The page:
Homelessness among vets could spike as pandemic protections ending


Advocates warned that ending pandemic financial protections, combined with ongoing housing problems in recent years, could lead to an “unprecedented wave of homeless veterans” in the coming months.

They’re pushing for more resources to help those vulnerable veterans but also intervention from federal and local officials to maintain those protections for a little longer, to prevent a potential tragedy.

“We shouldn’t necessarily be ending these eviction moratoriums and foreclosure breaks,” said Kathryn Monet, chief executive officer for the National Coalition for Homeless Veterans. “I don’t think the economy has recovered to a point where people are able to cover all of these expenses.

The Support Program Should Continue

“We need to continue doing this, not forever, but until people can get back on their feet.”

But that idea received pushback from some Republicans on the House Veterans’ Affairs Committee, who argued that as communities reopen after months of pandemic restrictions, business practices and regulations must return to normal.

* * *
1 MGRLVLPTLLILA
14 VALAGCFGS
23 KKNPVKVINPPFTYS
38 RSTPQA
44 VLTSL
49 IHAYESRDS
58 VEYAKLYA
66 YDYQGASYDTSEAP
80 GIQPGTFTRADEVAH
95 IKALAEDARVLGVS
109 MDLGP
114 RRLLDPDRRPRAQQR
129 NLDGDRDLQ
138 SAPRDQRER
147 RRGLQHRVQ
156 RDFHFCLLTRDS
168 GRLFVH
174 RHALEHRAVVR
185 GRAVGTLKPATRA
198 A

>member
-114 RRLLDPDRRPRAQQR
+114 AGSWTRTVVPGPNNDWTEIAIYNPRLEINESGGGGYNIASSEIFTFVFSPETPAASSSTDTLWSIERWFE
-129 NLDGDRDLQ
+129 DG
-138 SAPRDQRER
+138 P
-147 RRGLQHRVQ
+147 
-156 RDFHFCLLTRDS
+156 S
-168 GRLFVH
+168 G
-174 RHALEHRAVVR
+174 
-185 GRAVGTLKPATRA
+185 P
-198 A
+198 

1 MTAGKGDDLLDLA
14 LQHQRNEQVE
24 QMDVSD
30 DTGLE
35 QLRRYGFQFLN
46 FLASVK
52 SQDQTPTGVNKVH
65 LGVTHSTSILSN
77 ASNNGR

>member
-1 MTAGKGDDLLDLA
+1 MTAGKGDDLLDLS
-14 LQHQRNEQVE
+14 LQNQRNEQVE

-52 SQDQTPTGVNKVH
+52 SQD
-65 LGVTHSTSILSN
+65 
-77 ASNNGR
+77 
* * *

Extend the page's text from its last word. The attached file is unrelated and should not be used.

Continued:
And Veterans Affairs officials said that despite the looming challenges, they are optimistic about the opportunities ahead to finally end veterans homelessness in America.

“We have the expertise and experience that generated significant declines in veteran levels of homelessness in the past, we have leadership commitment and support, and we have unprecedented resources and statutory flexibility,” Keith Harris, director of clinical operations of VA’s Homeless Programs Office, told committee members.

“Now is the time to recapture momentum and finish the job.”

Federal officials in 2010 set the goal of ending chronic veterans homelessness in the United States. The levels dropped by nearly half from 2010 to 2016.

But the figures have largely plateaued since then, and in March officials from the Department of Housing and Urban Development announced that the number of veterans without stable housing across the country rose slightly from 2019 to 2020, to about 37,250 individuals.

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